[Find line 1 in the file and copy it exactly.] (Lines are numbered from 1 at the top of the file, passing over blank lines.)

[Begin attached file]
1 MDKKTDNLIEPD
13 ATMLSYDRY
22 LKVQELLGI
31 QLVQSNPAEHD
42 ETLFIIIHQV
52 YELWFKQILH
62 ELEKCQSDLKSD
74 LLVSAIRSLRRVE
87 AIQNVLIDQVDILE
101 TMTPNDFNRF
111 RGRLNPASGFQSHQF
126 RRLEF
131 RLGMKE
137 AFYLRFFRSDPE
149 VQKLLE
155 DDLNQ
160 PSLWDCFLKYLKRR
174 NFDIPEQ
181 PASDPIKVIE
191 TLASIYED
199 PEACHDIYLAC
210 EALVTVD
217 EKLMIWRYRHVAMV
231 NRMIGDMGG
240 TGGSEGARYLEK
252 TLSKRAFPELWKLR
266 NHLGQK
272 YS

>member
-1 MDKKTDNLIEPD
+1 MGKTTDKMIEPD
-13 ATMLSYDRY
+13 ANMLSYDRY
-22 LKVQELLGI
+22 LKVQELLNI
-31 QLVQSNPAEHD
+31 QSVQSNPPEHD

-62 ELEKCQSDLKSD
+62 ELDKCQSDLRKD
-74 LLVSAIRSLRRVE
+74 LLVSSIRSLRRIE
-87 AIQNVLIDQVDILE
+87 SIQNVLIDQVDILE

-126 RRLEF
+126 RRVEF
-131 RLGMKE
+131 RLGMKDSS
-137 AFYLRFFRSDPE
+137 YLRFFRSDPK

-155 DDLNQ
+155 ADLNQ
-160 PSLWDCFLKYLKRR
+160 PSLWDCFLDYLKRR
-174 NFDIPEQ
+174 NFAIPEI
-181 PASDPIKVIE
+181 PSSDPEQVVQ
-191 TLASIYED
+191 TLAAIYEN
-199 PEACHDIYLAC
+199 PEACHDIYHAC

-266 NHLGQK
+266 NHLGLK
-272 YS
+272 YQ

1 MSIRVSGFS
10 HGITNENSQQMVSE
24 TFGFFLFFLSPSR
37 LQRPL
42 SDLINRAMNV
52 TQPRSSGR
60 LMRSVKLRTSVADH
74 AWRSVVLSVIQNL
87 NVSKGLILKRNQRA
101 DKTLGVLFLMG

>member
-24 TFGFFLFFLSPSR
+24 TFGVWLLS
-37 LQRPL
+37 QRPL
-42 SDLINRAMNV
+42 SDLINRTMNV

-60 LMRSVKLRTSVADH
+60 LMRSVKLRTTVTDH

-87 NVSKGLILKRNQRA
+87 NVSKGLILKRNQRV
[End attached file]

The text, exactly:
1 MDKKTDNLIEPD